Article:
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This article is from the Dictionary of North Carolina Biography, 6 volumes, edited by William S. Powell. Copyright ©1979-1996 by the University of North Carolina Press. Used by permission of the publisher. For personal use and not for further distribution. Please submit permission requests for other use directly to the publisher.

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Payne, Anne Blackwell

By Pauline Worthy, 1994

15 Oct. 1887–5 Mar. 1969

Anne Blackwell Payne, poet, was the daughter of Charles M. and Margaret Justice Sparrow Payne. Anne, called "Annie" until she grew up, was born in Concord, where her father was a Presbyterian minister. When his daughter was six months old, Dr. Payne accepted a call to the First Presbyterian Church of Washington, N.C., where both he and his wife had relatives. Anne Payne's roots were so deep in Washington that she was never reconciled to the fact that her actual birth had occurred in Concord.

After attending local schools Anne was sent to Flora MacDonald College, a Presbyterian institution in Red Springs. Two years later she returned to Washington to teach in the new graded schools and to be a companion to her mother, now a widow. Following her mother's death Anne went to New York, where she lived for years with a friend from Wilmington, Kathryn Worth. (Kathryn eventually became a successful writer of teenage novels, including The Middle Button, They Loved to Laugh, and others.)

Anne Payne had been writing verse all her life. At Columbia University she undertook the serious study of poetry—its history, structure, and style. She enjoyed her work and her contacts with John Erskine, Carl Van Doren, and Horace Gregory. Particularly she profited from her study in craftsmanship with Joseph Auslander, Pulitzer Prize–winning poet in the twenties. Under his tutelage she became adept in the art of song and sonnet.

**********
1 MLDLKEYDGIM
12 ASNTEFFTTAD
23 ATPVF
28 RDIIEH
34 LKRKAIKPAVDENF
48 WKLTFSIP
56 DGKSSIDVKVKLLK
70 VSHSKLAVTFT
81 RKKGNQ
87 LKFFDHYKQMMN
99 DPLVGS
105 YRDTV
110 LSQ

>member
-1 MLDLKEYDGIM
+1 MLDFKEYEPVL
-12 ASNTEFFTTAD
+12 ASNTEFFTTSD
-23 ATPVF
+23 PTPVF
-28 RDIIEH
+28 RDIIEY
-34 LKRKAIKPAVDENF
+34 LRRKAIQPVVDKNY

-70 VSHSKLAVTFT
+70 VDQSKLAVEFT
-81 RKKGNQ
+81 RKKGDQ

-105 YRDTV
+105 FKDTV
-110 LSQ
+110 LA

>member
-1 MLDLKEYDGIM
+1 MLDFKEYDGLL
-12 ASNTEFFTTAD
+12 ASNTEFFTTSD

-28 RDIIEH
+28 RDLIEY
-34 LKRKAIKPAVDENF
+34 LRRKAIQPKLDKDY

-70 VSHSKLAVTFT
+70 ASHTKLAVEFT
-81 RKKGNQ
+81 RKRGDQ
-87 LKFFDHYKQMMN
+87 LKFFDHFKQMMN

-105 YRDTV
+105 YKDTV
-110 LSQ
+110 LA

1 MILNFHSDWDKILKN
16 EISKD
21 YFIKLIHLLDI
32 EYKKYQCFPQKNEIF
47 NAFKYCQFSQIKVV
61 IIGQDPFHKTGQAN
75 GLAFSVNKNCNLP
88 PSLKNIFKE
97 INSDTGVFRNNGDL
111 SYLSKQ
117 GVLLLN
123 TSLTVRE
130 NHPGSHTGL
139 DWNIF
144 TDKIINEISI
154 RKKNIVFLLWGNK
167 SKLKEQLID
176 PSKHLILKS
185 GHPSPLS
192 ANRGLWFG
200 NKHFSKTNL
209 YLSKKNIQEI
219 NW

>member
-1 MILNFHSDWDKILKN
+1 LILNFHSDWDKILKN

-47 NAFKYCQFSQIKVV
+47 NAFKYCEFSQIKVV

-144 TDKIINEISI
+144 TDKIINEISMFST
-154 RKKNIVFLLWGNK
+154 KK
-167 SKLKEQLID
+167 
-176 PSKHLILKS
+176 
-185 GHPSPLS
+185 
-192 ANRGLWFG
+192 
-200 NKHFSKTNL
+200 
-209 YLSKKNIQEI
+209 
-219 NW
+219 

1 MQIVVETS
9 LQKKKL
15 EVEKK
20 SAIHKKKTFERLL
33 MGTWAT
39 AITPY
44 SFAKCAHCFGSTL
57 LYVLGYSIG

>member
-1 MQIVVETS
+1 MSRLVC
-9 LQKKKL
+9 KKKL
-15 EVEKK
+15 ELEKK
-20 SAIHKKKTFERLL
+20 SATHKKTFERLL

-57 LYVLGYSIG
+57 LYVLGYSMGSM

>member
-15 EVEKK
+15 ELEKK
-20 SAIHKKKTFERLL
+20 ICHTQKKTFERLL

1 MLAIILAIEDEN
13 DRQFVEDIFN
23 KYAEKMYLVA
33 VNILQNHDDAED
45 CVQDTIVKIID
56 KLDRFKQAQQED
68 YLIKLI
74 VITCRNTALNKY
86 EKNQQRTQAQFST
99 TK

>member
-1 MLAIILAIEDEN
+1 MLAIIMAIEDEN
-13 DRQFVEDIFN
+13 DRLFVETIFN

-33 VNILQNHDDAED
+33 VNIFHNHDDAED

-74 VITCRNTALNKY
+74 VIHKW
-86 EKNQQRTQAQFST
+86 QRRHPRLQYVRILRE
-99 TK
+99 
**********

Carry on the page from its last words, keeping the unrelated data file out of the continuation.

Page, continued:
She joined the Writer's Club at Columbia as well as the Poetry Society of America, through which she won several awards. Many periodicals bought her poetry, including Century Magazine, Good Housekeeping, Virginia Quarterly Review, The Youths' Companion, Commonweal, Living Church , and Contemporary VerseThe Boston Herald , New York Herald , and New York Times provided steady markets, and for more than a quarter of a century her poems were seen frequently on the editorial page of the New York Times .

In 1930 The University of North Carolina Press published Released , by Anne Blackwell Payne. This was the first book of poetry brought out by that press, and it was widely and favorably reviewed. Miss Payne's gentle, gracious, and delightful personality now became better known in her native state. Although she wrote prolifically for thirty-odd years after Released appeared, no second volume was ever published since books of poetry are notoriously poor money-makers.

Anne Blackwell Payne was widely anthologized, however, particularly in collections of poetry for children, as she had a gift for communicating with young people. She wrote much of this verse for her niece and nephew, Mary and Tim, the children of her brother, Thomas Sparrow Payne of Washington. For many years she spent her summers at Thomas's home on the Pamlico River. During World War II Anne left New York and went to live in Wilmington, where she ran a library for the Federal Housing Administration.

When she was invited to make her home with her double first cousin, Dr. Thomas Sparrow, she moved to Charlotte, where Sparrow was a prominent surgeon. As his hostess-housekeeper she lived in Charlotte for some years before her death there. She was buried in Oakdale Cemetery, Washington.


Greensboro Daily News , 18 May 1930

North Carolina Authors: A Selective Handbook (1952)

Raleigh News and Observer , 29 May 1927, 17 Nov. 1929, 18 May 1930

Additional Resources:

Anne Blackwell Payne Papers:,Anne_Blackwell.html